The Ethics Institute
Ethics Institute Happenings
Ethics Bowl and Business Ethics Case Competition Information Session
Please join Professor Donovan for the Fall information session (Location: Ethics Institute, Haldeman, 2nd Floor) on Monday, September 22 at 4:30.
If you have an interest in debate, ethics, business and argument, learn more about the October competition in Tucson, AZ.
Regional Intercollegiate Ethics Bowl Team debate competition. Cases cover a range of topics including law, medicine, business, public policy and personal life.
The Ethics Institute announces the opportunity for a non-stipendiary fellowship, for academic year 2014−2015. Learn more>>
October 8, 2014, 4:30 pm
Ken Feinberg is an American attorney, specializing in mediation and alternative dispute resolution. He was appointed Special Master of the U.S. government's September 11th Compensation Fund. He served as the government-appointed administrator of the BP Deepwater Horizon Disaster Victim Compensation Fund and was appointed by the Commonwealth of Mass. to administer the One Fund—the victim assistance fund established in the wake of the 2013 Boston Marathon bombings. Most recently, he was retained by General Motors to assist in their recall response.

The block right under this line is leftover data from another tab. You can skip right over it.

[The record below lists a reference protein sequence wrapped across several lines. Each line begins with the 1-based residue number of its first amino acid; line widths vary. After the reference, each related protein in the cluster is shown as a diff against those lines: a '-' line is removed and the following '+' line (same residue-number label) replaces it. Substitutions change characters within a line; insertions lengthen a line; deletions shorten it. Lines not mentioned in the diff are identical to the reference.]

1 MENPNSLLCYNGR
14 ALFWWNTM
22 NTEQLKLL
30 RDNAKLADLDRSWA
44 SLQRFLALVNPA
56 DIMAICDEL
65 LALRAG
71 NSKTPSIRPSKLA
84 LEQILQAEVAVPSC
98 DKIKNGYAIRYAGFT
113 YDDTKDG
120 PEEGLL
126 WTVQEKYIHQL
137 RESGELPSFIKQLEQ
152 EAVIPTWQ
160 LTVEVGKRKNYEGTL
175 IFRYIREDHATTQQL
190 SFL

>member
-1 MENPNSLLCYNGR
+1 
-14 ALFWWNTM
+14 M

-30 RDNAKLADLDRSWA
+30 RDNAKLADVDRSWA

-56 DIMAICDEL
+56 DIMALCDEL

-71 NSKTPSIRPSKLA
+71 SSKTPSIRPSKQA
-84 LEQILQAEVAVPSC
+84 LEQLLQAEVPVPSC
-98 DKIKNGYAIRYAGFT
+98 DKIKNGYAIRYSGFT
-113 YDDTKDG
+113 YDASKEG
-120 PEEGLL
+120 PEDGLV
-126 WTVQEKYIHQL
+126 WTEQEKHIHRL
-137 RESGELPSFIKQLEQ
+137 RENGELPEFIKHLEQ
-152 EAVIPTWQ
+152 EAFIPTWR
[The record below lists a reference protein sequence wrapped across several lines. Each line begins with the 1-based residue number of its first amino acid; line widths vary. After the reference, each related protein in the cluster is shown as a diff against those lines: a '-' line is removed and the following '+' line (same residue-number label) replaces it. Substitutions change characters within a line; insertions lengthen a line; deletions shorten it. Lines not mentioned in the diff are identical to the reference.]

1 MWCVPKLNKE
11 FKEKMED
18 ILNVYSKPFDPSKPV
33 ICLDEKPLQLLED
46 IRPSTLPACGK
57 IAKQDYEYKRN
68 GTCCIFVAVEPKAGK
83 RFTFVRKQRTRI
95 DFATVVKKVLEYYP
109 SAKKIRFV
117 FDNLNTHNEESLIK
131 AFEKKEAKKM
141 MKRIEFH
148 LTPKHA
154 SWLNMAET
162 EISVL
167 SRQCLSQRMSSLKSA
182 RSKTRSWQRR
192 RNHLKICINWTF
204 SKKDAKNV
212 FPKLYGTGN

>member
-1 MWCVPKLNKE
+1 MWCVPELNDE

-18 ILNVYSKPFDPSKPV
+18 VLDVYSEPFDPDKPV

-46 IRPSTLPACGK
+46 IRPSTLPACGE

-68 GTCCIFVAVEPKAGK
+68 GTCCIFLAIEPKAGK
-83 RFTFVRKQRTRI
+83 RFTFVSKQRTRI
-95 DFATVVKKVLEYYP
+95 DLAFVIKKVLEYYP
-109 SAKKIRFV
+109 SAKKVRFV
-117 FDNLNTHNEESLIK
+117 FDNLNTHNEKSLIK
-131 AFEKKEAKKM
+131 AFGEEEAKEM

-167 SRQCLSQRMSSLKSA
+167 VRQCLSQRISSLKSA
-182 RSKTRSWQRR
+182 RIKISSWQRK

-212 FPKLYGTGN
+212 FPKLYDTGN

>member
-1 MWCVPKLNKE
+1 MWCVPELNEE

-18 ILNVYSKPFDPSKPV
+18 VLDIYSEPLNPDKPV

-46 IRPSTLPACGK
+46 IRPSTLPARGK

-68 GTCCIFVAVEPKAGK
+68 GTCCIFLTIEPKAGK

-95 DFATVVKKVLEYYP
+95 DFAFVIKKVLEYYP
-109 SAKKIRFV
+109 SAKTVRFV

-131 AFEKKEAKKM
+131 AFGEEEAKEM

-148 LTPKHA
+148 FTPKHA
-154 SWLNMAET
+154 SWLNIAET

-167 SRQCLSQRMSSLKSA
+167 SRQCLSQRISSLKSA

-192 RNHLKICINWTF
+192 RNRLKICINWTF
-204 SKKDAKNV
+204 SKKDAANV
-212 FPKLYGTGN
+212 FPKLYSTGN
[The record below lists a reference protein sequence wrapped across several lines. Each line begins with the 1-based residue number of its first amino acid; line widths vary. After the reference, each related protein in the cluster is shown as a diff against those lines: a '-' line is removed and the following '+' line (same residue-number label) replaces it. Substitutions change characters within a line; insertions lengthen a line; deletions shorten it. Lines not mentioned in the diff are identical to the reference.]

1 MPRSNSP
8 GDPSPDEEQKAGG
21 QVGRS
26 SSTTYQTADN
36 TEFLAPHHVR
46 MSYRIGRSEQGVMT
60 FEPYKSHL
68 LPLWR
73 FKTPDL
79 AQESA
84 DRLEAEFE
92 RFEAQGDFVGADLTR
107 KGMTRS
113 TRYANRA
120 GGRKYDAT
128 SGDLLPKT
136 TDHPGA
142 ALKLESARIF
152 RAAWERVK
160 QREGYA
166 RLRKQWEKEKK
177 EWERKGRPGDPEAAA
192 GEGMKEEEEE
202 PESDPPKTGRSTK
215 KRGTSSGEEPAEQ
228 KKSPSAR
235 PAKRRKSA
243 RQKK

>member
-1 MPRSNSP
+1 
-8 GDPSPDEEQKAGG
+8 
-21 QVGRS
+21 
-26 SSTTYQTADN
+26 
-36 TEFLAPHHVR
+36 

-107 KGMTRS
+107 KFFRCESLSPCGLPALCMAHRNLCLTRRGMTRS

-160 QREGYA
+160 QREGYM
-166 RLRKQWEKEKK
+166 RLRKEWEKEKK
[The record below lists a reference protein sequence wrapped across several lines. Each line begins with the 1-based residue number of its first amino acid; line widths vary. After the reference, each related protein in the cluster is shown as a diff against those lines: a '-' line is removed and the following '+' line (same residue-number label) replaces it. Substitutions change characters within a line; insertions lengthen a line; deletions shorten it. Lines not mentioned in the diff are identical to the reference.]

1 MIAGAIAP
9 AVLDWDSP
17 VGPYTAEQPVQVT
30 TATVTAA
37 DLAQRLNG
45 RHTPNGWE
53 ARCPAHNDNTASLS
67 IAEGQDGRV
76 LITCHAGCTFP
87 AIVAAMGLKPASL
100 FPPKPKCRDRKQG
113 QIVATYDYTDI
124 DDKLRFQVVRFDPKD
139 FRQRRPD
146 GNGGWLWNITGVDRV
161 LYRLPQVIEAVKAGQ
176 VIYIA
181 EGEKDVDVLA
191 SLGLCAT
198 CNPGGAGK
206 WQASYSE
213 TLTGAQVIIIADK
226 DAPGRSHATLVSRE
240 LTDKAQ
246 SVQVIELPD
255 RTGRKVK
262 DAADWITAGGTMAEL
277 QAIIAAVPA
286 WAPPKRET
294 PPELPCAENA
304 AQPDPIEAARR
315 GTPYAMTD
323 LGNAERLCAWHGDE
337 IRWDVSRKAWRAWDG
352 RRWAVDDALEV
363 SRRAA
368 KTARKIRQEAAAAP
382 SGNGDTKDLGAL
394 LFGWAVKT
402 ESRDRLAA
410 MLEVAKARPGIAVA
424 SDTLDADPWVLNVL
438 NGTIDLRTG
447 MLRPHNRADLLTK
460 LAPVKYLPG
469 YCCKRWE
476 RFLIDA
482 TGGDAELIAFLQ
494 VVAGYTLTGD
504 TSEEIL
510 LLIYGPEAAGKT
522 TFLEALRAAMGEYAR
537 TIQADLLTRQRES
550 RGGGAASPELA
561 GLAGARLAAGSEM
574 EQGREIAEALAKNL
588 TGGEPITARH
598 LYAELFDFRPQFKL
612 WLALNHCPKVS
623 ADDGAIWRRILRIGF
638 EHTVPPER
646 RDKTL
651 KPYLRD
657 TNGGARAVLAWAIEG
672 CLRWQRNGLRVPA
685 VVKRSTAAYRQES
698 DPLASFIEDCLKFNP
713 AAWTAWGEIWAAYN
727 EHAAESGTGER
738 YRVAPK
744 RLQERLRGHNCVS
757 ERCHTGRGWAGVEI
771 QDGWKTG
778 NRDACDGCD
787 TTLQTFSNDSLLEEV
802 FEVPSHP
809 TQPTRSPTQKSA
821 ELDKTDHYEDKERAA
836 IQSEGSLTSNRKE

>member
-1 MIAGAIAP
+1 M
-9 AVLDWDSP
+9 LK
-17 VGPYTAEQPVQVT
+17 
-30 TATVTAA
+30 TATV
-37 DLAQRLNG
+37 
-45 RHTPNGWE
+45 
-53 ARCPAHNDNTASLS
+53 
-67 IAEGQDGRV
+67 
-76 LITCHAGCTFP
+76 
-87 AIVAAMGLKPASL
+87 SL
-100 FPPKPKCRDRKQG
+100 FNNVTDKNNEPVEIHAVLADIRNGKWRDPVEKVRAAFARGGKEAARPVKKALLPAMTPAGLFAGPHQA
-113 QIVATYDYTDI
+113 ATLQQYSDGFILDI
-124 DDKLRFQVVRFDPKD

The Institute for the Study of Applied and Professional Ethics was established in 1982 by a group of faculty who recognized the primacy of ethics in a liberal arts education. One of the founders, John Hennessey of the Amos Tuck School of Business at Dartmouth College, wrote:
"Morality must be a persistent concern of all professions and all professional schools. Indeed by definition one of the essential ingredients of a profession is the creation and use of an explicit set of ethics governing individual and collective behavior of the professionals in that field."
Those words, written in 1974, take on even greater significance today. Considerations of ethics have existed within specific professions and within the curriculum of professional schools from their inception, but in recent years the complexity of this consideration has grown dramatically. Where the term "professional ethics" once signified little more than questions of personal etiquette, it has more recently come to involve pressing new questions of individual and group responsibility. The rapid pace of technological and social change in the fields of medicine, engineering, education, business and law have generated new social choices and responsibilities.
Last Updated: 9/10/14